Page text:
Reviews

'The Game Worlds of Jason Rohrer' Is an Insightful Look at the Work of a Key Voice in Gaming

This book contextualizes the merit of Rohrer's work as artful explorations beyond the designer's own point of view.


The Game Worlds of Jason Rohrer

Publisher: MIT Press
Length: 96 pages
Authors: Michael Maizels, Patrick Jagoda
Price: $34.95
Format: Paperback
Publication date: 2016-01
Amazon

While the videogame medium lies short of a half-century in its commercial history, the art game movement remains a still younger concept. Journey by thatgamecompany and others are slowly moving this nouveau, initially shapeless cloud to something more in the composition of an accepted (though still contrarian) standard, where distilled mechanics and holistic design philosophies seek to build connection rather than innovate graphically.

Among those taking the experimental as a dedicated path is Jason Rohrer, whose work has been celebrated for upending conventional approaches to game design through a focus on emergent gameplay and existential applications. The Game Worlds of Jason Rohrer, published by MIT Press, is the print companion piece to an exhibition currently on display at the Davis Museum (until 26 June) that showcases the designer's creations, which are many and varied.

In chronicling his wares, the book sets about establishing what makes Rohrer a revolutionary figure in the independent game development space, and why his games deserve further study. Nearly a decade of work is covered: each game has its own title spread featuring enlarged imagery and detailed descriptions, along with (barring one exception) secondary pages of screenshots showing different gameplay phases. For example, in representing Passage -- one of Rohrer's most well-known creations and also featured in the Museum of Modern Art -- the game's true-to-life progressive stages are relayed with completeness in the eight depictions selected. The three-paragraph blurb that precedes this pictorial montage explains Passage both on a gameplay front and from the standpoint of its interpretive layering. And it's all cleanly presented.

This direction is largely universal, although there are times when the book's writers -- exhibition curator Michael Maizels and game studies professor Patrick Jagoda -- show a small margin of restraint to allow for player discovery. Rohrer's games often encourage players to formulate their own interpretations, so if treating The Game Worlds of Jason Rohrer as more than a cursory overview, that aspect of unprompted learning may be tampered with, to a certain extent.

Predominantly emphasized is how Rohrer's works function beyond traditional escapism and mediations of fantasy and realism, with re-creations of social scenarios (as with the transparently named Police Brutality) and involving games of ethical conflict (channeled by the bribery-focused Diamond Trust of London). And it's not all virtual: A Game for Someone is an outlier for its physical format, envisioned as a pseudo-time capsule to be discovered in the distant future, either by accident or via a collective effort of testing hundreds of generated coordinates (a set of these are printed on the book's final page).

Some may be unconvinced when considering the likes of Primrose, a simplistic puzzle game with deceptively strategic implications. In these cases, the adjoining commentary has a compulsory role in pinpointing, on a grander scale, the planes that Rohrer strives for in his personal design philosophy, such as how the hurried affair of Gravitation is really a multi-layered statement on ambition, sacrifice, and burnout. The language feels overly highbrow in places, but to be fair, it's somewhat a reflection of the serious tone guiding the associated works and does more to create a clear consistency than it harms the book's reach.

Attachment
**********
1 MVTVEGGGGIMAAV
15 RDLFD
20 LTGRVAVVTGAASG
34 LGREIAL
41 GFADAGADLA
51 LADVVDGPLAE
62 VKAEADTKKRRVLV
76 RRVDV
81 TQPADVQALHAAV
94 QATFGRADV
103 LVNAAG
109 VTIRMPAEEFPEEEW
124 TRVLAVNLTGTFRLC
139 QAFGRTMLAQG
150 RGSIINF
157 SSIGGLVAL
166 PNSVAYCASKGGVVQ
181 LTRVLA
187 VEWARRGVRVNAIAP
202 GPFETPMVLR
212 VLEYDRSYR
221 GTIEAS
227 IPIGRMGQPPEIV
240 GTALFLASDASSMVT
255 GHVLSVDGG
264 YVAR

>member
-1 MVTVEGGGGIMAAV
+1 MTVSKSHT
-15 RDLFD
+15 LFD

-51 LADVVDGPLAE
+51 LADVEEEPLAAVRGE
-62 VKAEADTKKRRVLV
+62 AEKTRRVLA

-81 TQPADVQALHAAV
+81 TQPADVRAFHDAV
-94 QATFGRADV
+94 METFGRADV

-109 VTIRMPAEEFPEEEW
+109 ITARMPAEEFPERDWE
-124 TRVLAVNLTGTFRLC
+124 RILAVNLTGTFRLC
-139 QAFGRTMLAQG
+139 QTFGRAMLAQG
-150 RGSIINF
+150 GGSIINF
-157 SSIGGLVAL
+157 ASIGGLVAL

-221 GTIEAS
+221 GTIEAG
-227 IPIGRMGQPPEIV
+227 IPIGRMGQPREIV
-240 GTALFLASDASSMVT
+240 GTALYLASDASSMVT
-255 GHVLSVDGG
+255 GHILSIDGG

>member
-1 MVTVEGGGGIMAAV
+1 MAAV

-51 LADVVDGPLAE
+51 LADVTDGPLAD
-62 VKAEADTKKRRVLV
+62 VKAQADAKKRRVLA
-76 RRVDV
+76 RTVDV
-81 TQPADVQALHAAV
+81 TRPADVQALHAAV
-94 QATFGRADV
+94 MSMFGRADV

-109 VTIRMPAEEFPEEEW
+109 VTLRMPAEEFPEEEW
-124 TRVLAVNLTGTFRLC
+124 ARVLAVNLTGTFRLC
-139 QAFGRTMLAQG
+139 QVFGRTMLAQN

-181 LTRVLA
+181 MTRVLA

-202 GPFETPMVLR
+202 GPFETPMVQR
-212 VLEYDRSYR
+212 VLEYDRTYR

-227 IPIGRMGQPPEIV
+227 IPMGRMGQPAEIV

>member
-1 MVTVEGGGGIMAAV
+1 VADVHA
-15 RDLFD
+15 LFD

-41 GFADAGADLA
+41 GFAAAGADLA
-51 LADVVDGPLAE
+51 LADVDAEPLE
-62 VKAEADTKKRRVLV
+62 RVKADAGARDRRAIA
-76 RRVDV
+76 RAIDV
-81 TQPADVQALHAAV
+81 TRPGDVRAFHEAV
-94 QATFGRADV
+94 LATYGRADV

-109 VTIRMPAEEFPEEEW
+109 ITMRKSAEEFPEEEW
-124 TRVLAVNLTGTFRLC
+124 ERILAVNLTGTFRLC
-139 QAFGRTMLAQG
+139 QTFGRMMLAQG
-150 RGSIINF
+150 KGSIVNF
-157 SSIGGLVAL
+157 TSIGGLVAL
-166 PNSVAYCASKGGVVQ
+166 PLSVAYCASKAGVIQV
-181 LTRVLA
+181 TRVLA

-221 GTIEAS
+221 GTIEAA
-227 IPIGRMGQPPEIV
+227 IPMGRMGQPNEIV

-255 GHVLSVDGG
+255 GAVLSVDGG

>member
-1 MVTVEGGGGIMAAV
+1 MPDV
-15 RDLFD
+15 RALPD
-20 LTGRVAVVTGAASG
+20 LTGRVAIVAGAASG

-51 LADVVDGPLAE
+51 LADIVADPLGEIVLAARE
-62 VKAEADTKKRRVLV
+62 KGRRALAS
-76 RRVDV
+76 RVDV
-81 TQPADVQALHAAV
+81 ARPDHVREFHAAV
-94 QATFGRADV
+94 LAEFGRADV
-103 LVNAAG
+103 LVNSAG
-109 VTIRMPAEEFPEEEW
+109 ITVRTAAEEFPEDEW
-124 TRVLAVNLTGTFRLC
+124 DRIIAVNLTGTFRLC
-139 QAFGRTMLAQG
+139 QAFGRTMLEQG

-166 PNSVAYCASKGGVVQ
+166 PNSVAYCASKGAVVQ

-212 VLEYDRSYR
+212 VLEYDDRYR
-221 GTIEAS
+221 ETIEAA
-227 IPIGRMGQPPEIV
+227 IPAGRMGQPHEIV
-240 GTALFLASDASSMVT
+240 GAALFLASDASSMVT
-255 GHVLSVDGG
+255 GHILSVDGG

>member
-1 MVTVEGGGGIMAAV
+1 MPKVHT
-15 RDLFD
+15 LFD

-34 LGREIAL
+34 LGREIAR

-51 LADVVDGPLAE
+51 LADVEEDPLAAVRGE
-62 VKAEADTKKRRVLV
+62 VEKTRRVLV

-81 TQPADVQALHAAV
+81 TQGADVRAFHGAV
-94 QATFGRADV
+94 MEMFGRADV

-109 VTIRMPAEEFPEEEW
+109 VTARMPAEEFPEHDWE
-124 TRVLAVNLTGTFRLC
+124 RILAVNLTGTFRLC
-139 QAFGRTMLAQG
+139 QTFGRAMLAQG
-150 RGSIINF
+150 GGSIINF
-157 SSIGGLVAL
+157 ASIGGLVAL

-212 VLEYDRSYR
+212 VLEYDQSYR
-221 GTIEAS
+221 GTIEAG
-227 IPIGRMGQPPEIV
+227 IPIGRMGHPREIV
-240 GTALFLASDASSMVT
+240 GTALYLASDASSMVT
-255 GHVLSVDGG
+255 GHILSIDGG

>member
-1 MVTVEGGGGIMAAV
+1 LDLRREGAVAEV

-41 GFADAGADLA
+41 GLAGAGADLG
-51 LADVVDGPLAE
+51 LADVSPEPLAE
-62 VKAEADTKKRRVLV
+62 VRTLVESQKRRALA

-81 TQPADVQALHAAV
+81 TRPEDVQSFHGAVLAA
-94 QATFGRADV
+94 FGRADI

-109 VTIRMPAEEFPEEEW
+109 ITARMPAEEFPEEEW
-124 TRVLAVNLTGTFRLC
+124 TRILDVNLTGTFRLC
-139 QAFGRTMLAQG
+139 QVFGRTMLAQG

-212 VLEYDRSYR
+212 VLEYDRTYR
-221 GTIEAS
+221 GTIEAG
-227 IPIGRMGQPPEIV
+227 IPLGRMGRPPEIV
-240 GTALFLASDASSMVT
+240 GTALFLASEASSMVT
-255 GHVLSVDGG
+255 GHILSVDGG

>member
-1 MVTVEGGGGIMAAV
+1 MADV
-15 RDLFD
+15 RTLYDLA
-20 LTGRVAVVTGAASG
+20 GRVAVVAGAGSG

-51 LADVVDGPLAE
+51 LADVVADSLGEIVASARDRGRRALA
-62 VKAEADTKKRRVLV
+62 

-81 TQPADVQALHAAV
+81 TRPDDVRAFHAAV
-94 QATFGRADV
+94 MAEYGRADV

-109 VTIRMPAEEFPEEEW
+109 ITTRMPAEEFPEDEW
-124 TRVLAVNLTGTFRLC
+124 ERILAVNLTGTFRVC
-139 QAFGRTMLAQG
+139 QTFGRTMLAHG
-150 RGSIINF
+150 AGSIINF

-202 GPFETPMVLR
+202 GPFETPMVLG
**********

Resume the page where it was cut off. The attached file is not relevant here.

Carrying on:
The Game Worlds of Jason Rohrer is bookended by essays and interviews on how the designer's work pushes for intellectual stimulation and emotional engagement, and it's thanks to the included pieces where Rohrer is either postulating on his dissatisfaction with the medium (in the reprint, “Beyond Our Grasp”) or reflecting on his playtesting experiences (as in the concluding interview), that the reader is provided with an insightful picture to complement the thinking evidenced in his games.

Next to the fascinating takeaways shared in that same interview, one of the book’s best moments is when it shifts perspectives to someone who has actually consumed Rohrer's work. By challenging the technical boundaries and depth of (primarily) The Castle Doctrine, one player (Joshua Collins) did for Rohrer what some developers dream of achieving -- dialogue between player and creator. More than featuring Rohrer's creations and their understated inspirations, this is where the book's rationale is best seen, contextualizing the merit of Rohrer's work as artful explorations beyond the designer's own point of view.

For mapping the game designer's accomplishments in a manner that shows equal respect to process and execution, The Game Worlds of Jason Rohrer succeeds as a standalone compendium, conveying theory and artistic expression grounded in purpose, and doing so without fluff. More than a functional archive, the book presents ideas that encourage a mindset along the same level of Rohrer's creations, which is in itself a professional treatment of the material. It's an insightful look at the work of a key voice in gaming.

8

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